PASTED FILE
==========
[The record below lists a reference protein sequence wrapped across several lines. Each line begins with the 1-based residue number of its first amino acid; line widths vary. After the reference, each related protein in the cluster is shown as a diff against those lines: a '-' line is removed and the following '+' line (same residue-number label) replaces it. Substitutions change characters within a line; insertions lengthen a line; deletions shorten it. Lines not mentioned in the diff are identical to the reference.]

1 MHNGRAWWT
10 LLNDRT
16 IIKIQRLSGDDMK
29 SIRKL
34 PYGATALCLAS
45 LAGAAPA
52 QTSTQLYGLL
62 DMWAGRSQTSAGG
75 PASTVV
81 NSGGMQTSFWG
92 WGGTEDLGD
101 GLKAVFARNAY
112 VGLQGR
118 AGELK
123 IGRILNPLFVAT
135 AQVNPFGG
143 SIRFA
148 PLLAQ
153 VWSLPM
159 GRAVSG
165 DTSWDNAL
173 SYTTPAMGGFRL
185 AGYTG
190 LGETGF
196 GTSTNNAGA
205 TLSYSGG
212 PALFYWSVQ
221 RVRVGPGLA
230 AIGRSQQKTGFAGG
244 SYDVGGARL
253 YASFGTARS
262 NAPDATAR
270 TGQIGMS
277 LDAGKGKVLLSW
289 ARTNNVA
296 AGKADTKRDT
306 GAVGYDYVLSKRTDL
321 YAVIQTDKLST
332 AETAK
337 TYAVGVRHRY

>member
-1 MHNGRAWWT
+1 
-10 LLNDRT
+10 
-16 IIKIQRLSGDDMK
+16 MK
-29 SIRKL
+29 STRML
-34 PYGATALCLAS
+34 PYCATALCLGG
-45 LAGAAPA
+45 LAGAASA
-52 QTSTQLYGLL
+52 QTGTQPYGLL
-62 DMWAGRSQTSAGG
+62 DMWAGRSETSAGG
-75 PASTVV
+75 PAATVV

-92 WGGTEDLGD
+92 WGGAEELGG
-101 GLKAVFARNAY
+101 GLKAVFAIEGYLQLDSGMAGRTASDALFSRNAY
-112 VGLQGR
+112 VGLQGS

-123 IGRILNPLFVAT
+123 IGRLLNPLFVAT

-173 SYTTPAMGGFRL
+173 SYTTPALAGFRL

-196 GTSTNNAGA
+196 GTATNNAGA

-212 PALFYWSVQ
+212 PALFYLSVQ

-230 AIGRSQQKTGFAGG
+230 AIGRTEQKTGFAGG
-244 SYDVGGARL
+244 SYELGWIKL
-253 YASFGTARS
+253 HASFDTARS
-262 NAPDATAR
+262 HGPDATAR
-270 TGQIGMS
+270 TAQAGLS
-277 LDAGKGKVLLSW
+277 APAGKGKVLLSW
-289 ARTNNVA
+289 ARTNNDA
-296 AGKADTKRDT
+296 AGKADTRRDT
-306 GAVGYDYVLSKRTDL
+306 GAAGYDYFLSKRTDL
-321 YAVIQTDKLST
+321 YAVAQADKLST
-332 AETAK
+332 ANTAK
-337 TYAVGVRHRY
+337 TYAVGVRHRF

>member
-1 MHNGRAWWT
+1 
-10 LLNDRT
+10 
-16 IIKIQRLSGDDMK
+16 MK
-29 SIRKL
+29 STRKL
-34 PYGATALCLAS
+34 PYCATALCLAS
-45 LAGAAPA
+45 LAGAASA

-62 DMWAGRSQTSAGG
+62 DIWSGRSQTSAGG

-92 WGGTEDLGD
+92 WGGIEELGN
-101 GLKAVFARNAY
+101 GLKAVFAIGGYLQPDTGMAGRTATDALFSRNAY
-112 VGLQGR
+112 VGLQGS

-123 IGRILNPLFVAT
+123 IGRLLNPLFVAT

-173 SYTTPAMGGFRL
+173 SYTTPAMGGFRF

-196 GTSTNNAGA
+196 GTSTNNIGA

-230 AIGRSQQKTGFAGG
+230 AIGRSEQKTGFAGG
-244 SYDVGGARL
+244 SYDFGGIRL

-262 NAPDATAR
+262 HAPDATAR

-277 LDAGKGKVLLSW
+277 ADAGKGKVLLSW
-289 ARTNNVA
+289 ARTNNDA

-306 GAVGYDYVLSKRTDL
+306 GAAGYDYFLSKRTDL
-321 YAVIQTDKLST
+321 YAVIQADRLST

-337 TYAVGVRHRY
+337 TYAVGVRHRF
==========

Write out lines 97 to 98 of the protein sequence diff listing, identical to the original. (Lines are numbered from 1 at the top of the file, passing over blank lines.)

-337 TYAVGVRHRY
+337 TYAVGVRHRF